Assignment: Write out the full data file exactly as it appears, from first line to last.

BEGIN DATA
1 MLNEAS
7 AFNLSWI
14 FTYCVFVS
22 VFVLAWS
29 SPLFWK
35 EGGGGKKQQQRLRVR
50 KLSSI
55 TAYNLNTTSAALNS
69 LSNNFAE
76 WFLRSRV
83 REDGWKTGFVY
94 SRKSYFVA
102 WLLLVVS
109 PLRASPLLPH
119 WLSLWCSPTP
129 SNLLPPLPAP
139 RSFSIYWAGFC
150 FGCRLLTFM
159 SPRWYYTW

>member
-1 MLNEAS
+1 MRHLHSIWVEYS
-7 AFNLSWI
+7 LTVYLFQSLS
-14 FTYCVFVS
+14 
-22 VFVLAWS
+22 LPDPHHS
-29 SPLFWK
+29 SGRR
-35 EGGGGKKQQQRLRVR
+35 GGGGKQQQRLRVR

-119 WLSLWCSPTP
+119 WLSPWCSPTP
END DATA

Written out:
1 MLNEAS
7 AFNLSWI
14 FTYCVFVS
22 VFVLAWS
29 SPLFWK
35 EGGGGKKQQQRLRVR
50 KLSSI
55 TAYNLNTTSAALNS
69 LSNNFAE
76 WFLRSRV
83 REDGWKTGFVY
94 SRKSYFVA
102 WLLLVVS
109 PLRASPLLPH
119 WLSLWCSPTP
129 SNLLPPLPAP
139 RSFSIYWAGFC
150 FGCRLLTFM
159 SPRWYYTW

>member
-1 MLNEAS
+1 MRHLHSIWVEYS
-7 AFNLSWI
+7 LTVYLFQSLS
-14 FTYCVFVS
+14 
-22 VFVLAWS
+22 LPDPHHS
-29 SPLFWK
+29 SGRR
-35 EGGGGKKQQQRLRVR
+35 GGGGKQQQRLRVR

-119 WLSLWCSPTP
+119 WLSPWCSPTP